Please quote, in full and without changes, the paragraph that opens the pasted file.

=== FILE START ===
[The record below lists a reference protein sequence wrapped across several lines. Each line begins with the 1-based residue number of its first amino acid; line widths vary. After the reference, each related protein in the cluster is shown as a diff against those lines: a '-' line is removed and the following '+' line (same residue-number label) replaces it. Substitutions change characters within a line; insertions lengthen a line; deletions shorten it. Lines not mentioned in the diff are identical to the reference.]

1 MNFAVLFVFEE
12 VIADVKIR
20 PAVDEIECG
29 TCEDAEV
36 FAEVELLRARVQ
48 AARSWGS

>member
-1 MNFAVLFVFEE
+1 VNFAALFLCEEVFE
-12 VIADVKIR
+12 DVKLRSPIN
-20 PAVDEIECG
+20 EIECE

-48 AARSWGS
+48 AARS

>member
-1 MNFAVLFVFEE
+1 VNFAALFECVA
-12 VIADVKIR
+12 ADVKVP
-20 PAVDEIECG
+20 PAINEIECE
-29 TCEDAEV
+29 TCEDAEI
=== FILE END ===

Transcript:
[The record below lists a reference protein sequence wrapped across several lines. Each line begins with the 1-based residue number of its first amino acid; line widths vary. After the reference, each related protein in the cluster is shown as a diff against those lines: a '-' line is removed and the following '+' line (same residue-number label) replaces it. Substitutions change characters within a line; insertions lengthen a line; deletions shorten it. Lines not mentioned in the diff are identical to the reference.]